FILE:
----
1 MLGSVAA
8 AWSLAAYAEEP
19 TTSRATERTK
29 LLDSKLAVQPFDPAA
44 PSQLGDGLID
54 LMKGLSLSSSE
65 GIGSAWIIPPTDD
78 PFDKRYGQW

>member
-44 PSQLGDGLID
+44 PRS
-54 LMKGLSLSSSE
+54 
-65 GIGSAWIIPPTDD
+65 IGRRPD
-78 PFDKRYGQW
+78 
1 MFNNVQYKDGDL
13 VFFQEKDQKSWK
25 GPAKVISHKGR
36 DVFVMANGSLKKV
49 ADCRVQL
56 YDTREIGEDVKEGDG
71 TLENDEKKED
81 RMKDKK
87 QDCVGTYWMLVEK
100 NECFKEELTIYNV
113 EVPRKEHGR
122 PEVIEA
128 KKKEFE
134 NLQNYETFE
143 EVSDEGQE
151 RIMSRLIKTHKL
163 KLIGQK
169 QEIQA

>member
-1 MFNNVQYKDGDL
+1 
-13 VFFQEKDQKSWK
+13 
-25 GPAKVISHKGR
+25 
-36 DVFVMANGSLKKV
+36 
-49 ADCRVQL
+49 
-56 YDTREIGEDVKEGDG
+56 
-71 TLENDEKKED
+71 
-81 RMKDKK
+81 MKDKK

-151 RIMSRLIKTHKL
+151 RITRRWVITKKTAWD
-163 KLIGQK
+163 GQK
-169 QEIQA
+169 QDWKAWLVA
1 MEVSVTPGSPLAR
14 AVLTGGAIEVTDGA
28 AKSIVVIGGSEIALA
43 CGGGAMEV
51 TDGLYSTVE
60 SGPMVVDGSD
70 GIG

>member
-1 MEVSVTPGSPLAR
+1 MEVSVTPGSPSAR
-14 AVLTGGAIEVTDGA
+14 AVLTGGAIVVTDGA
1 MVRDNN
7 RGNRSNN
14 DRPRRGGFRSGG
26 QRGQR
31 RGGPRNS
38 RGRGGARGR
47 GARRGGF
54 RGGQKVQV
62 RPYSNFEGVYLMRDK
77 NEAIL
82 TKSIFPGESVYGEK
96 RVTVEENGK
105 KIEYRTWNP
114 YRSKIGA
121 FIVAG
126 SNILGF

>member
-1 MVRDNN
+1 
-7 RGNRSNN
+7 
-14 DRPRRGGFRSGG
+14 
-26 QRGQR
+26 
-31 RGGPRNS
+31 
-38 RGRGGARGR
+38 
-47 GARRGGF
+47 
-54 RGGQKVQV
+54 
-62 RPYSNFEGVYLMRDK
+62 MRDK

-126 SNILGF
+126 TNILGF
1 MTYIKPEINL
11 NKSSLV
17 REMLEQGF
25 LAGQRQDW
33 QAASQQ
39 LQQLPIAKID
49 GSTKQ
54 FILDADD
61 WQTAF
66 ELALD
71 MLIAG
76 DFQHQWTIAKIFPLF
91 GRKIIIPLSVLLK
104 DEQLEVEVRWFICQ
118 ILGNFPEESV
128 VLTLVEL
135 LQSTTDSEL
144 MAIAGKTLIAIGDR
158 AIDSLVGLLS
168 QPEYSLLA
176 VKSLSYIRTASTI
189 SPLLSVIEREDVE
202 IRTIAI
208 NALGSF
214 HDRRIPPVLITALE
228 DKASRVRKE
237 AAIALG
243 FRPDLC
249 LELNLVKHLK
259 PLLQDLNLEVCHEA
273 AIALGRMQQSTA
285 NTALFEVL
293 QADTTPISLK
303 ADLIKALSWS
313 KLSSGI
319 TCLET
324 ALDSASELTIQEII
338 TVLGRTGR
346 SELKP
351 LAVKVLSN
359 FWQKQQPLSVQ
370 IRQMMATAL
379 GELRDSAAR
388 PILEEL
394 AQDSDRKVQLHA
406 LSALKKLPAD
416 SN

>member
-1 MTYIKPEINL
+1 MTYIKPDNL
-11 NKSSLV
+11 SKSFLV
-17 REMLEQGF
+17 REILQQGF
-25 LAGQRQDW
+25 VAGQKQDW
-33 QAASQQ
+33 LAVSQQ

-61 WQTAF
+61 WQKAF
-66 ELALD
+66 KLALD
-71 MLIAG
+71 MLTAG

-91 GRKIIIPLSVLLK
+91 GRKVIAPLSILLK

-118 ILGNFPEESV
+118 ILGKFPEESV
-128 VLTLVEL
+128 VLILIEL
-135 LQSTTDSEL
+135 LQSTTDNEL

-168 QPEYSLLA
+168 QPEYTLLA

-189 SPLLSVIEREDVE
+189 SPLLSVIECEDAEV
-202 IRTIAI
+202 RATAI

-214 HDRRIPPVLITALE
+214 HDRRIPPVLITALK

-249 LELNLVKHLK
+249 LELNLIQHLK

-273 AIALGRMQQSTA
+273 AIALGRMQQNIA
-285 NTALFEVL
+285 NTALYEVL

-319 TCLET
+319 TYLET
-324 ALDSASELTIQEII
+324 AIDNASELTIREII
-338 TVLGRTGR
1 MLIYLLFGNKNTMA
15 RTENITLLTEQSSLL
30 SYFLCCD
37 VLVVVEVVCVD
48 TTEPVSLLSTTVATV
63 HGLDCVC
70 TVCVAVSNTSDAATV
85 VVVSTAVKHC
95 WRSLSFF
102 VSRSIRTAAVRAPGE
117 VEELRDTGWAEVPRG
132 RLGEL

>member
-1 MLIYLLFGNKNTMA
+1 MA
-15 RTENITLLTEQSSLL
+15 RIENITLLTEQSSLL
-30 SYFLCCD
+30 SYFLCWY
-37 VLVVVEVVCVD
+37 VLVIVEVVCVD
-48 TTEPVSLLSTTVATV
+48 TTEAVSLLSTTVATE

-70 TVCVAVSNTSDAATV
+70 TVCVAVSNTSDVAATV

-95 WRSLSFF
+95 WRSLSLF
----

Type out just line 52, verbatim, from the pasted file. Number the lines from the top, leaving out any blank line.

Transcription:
+81 MKDKK